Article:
Alternatives to Deep Chemical Peels?
- Asked by ShainaSha09 in Tel Aviv, Israel
- 5 years ago
Combination of Fraxel Laser with Obagi Newderm system for acne scarring
Fractional co2 skin resurfacing for acne scars
The fractional co2 laser is the most effective alternative to a deep chemical peel in my practice. I would recommend a skin evaluation to see if the fractional co2 is appropriate with your skin type.
DOT fractionated CO2 laser for ance scars
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Look into laser treatment for acne scars.
Chemical peels are often very effective for mild to moderate skin resurfacing. However, if you have deep scars, you may want to consider fractionated laser. The laser technology has grown considerably in the last few years. Fractionated laser may be able to give you significant results with less down time than previous treatments. It is important that you go to a surgeon with laser experience and not just a weekend course. Ask to see their before and after pictures and talk to some of their patients.
David Shafer, MD
Web reference: http://www.DoctorShafer.com
Laser skin resurfacing is the answer
For many patients with deep acne scars, laser skin resurfacing has provided an effective method to treat the scars. Some deeper, "ice-pick" type scars will need to be cut out surgically. However, for the majority of the other types of acne scars, laser skin resurfacing is a great option. It may be more expensive than peels but the results are also much better.
Fraxel restore and Fraxel repair are two lasers I recommend. The "repair" laser will only need 1 or 2 treatments but will have a longer "downtime" in terms of redness and swelling. The "restore" laser will need 4-6 treatments but will have a substantially reduced "downtime."
Hope this helps you in your hunt for a better treatment plan. Good luck Shaina.
No easy answer
Resurfacing techniques are, in some respect, all the same. They injure the dermis, causing collagen formation when the dermis repairs, and leveling off of scars by microtightening and reduction in topographic irregularities such as the edges of acne scars. Of course this is a slight oversimplification, and minor differences exist between the techniques. The degree of control and precision is higher with lasers, lower with peels and dermabrasion. Lasers have an additional effect of heating the tissue, increasing the formation of collagen over peeling techniques. There may be some theoretic benefit in repeat very light resurfacing over time as well.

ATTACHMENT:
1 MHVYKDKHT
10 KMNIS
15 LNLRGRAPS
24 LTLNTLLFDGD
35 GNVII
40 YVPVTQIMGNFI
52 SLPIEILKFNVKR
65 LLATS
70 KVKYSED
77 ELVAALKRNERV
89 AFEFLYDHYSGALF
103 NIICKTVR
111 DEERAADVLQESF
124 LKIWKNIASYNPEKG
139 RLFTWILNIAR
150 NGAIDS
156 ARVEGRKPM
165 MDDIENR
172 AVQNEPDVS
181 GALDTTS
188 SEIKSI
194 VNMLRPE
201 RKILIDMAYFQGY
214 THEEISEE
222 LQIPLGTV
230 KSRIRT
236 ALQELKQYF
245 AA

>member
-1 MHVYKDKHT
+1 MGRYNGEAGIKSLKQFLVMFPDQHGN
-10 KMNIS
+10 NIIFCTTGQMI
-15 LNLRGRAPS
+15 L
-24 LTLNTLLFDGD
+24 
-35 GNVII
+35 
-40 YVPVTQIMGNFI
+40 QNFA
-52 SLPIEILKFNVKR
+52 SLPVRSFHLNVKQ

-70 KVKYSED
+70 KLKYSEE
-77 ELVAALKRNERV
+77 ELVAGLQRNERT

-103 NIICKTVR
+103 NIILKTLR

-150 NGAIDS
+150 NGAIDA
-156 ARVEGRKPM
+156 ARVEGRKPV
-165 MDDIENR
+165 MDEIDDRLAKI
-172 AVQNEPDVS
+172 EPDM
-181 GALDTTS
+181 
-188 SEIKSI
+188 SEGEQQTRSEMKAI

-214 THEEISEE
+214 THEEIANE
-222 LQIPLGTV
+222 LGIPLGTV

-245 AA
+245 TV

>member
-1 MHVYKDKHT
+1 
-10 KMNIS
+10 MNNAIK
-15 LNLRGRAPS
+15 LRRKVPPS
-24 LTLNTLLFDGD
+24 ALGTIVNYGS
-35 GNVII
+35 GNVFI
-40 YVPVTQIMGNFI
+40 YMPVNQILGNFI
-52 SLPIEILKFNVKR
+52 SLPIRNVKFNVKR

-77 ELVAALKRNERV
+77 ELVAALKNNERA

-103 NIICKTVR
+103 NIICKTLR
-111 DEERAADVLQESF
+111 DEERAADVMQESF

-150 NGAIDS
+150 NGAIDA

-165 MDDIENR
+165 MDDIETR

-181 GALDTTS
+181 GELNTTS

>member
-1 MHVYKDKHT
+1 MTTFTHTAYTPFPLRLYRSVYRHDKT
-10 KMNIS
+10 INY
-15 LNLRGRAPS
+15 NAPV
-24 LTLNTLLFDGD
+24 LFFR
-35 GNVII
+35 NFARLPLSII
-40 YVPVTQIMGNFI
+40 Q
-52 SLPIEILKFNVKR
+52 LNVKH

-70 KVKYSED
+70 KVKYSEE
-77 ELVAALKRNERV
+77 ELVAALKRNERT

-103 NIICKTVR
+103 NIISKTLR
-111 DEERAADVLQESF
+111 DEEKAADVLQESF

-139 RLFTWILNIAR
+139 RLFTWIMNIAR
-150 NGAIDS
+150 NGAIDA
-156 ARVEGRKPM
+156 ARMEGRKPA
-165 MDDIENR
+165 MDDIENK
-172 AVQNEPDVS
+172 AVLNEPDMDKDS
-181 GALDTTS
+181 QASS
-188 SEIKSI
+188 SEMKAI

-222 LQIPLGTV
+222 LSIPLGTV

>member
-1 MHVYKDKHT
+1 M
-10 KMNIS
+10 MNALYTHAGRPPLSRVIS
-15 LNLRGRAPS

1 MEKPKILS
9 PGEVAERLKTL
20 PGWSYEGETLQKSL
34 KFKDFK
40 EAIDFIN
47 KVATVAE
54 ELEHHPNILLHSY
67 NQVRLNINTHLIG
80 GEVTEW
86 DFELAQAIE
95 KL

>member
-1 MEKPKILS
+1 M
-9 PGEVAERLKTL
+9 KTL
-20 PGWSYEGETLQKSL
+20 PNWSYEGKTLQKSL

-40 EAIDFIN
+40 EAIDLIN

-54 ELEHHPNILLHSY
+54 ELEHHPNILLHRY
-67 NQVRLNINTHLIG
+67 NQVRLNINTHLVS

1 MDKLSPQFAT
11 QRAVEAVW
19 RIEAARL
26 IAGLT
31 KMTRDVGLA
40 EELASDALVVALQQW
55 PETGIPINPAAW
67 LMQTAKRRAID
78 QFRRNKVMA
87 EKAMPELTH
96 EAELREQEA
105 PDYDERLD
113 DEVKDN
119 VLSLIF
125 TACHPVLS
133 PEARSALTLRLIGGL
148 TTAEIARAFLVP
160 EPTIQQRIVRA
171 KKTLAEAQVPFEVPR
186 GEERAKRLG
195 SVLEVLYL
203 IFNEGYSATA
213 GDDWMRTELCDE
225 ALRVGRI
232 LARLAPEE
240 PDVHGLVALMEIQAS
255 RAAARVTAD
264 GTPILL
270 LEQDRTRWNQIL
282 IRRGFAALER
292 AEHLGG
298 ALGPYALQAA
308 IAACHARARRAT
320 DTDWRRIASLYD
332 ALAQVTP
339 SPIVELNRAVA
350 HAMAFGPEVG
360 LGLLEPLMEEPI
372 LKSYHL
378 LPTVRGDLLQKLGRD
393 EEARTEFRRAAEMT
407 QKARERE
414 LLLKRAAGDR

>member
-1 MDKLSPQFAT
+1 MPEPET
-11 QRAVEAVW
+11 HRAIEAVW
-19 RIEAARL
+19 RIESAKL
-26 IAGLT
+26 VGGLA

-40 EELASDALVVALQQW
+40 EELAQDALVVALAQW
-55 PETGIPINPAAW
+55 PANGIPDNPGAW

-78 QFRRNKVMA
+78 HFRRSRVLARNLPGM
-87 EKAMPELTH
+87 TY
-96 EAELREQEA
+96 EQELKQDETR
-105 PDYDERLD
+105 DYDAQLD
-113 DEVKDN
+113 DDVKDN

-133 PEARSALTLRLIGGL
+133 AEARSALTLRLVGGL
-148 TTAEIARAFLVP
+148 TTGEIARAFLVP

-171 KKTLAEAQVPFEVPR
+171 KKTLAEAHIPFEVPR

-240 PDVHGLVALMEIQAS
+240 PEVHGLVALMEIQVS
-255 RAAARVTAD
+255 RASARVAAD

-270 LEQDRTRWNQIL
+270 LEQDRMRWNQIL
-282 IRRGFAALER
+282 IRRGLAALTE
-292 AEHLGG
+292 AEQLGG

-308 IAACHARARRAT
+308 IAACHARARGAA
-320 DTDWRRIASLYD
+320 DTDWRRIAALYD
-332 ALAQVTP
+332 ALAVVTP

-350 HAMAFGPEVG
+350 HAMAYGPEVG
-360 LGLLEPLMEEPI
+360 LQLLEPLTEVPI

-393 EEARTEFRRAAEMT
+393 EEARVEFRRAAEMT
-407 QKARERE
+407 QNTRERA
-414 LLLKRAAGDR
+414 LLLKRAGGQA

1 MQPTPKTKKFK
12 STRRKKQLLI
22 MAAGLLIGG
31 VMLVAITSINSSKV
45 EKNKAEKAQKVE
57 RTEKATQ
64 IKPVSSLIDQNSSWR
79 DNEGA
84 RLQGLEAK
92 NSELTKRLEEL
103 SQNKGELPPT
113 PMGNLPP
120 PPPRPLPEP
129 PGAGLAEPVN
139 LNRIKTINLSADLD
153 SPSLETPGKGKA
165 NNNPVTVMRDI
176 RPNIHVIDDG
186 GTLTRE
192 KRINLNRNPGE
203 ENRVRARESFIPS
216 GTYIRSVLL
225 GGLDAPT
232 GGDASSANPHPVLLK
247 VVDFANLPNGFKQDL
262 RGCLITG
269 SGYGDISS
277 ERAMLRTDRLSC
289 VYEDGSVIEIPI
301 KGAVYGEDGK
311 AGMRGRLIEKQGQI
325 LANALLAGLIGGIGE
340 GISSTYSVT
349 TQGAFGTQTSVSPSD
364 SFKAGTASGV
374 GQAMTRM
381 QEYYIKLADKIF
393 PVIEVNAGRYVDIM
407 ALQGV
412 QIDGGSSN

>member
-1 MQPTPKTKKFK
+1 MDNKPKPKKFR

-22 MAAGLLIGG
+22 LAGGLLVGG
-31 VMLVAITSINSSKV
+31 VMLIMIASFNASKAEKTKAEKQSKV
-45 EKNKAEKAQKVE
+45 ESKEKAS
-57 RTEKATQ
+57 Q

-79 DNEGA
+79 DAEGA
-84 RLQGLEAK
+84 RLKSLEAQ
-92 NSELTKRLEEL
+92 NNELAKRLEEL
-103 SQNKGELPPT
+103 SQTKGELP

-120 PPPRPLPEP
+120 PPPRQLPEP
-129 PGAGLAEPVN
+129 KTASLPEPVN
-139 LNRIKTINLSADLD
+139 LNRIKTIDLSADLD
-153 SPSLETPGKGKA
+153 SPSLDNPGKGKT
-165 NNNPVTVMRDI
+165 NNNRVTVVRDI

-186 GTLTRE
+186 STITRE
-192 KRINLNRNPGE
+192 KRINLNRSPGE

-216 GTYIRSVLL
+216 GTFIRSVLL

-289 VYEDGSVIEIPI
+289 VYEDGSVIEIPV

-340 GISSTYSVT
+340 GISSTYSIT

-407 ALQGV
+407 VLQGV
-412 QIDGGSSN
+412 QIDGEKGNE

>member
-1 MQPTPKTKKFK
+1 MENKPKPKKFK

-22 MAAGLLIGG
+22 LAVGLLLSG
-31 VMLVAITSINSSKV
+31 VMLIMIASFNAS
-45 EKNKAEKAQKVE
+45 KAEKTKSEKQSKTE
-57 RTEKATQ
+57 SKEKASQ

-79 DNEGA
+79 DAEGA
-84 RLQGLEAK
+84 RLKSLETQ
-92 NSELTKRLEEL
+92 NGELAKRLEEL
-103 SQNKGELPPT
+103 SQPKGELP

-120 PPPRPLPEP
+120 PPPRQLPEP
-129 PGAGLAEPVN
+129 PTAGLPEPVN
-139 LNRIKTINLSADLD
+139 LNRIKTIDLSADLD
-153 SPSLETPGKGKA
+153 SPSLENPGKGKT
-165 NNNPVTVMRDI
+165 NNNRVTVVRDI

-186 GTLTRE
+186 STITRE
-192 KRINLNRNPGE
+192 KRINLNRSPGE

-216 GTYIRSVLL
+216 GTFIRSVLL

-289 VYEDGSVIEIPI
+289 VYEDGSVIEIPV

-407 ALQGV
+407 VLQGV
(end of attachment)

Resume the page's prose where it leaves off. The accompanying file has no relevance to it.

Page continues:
All resurfacing techniques also all have inherent drawbacks. The deeper the TCA peel / CO2 / factionated laser / dermabrasion treatments, the higher the chance for whiteness, scarring, atrophic "shiny" appearance of the skin, hyperpigmentation complications etc. Period. There is no magic bullet.
Since there is a limit in what resurfacing can accomplish, doctors and patients must be realistic in their goals. You simply cannot turn the laser high enough to eradicate most severe acne scarring. Doing so would cause a third degree burn with severe scarring, along with all the other undesirable changes mentioned above.
In some acne patients, tightening of the skin via facelifts helps immensely, in combination with resurfacing. Some patients with pitted acne scarring or "ice pick" marks can benefit from direct removal of the scars and closure, obviously not performed at the same setting as resurfacing or facelifting.
Fractionated laser treatments are safer and more effective in most cases
The best treatment for most acne scars is laser resurfacing, specifically with the new fractionated CO2 lasers. You may need one treatment or you may need a few. This will be more expensive than a chemical peel, but the safety and results are much better.
Deep chemical peels have a higher risk of infection, scarring, and permanent loss of skin color. Seek out a well established dermatology or plastic surgery office where the physician performs the treatment and takes care of you afterward.
These answers are for educational purposes and should not be relied upon as a substitute for medical advice you may receive from your physician. If you have a medical emergency, please call 911. These answers do not constitute or initiate a patient/doctor relationship.